that was obviously enough for them to not only win the series, but do
it without dropping a single game. San Antonio simply lacked the
ability to cover all of the bases of the Suns’ multifaceted offense,
and their peak-too-early performances reeked of a team that was just a
bit outmatched. “They made it hard for us to guard them for 48
minutes,” Gregg Popovich said. “We’d go into the fourth quarter and
someone for them would step up. Those are the kinds of things that
happen with that team.”

At various points in this series, that
nameless “someone” that stepped up has been a strong perimeter
defender, a three-point shooter, a hustle rebounder, and an undersung
reserve. In Game 4, it was Steve Nash, who came back into the game
after receiving six stitches over his right eye in the third quarter to
lead the Suns to a remarkable close-out performance. Nash, with one eye
swollen shut, was responsible for 21 of his team’s 31 points while the
game was still meaningful.

“I just feel fortunate that I had the
chance to get back out there,” Steve Nash said. “I don’t know how it
didn’t keep me on the sidelines.” It’s something of a wonder that it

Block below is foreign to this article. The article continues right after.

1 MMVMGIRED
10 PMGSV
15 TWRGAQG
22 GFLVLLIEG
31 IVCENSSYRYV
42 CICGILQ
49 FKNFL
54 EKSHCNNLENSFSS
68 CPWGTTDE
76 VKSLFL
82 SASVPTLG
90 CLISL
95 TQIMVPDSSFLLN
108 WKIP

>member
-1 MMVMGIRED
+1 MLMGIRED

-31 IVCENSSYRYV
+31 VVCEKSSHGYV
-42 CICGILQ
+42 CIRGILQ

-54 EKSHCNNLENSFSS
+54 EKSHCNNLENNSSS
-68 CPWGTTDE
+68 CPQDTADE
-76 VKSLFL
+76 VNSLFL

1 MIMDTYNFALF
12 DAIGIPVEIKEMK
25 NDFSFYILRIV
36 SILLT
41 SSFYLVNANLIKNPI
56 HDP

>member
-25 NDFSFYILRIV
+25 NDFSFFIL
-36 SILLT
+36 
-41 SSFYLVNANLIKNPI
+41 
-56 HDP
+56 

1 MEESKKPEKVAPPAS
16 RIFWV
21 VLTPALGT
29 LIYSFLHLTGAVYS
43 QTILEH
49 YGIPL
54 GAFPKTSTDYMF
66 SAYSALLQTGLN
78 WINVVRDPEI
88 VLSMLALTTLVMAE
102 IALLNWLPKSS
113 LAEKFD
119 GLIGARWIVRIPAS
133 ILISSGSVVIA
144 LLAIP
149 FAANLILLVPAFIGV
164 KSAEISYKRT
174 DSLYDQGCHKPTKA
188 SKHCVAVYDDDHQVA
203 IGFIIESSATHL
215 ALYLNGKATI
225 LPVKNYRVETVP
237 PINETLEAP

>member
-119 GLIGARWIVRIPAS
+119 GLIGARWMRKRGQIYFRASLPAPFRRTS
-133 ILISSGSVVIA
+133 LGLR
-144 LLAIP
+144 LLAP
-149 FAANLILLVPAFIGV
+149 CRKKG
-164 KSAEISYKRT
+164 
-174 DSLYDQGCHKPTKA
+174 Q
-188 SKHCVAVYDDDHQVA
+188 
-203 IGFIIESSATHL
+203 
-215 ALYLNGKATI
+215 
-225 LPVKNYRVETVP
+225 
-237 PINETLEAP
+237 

didn’t. Nash’s eye was not only bruised, but swollen almost completely
shut. So naturally, he not only hit a pull-up three in transition just
moments after returning the floor, but got excellent looks for both
himself and Amar’e Stoudemire in the game’s deciding minutes.

Amar’e
was a force on his own for most of the game (he had 29 points of his
own), but with Nash spoon-feeding him wide open mid-range jumpers to
complement his prior assault of layups, dunks, and runners, he was
finally able to exact his revenge against San Antonio. “It’s
beautiful,” Stoudemire said of finally defeating the Spurs in the
postseason after falling short in four straight attempts. “It feels
great.”

It must. Phoenix has a long road to head, but the sight
of San Antonio’s corpse at their feet has to offer some relief. If not
as evidence that the Suns have exorcised their demons, then at least as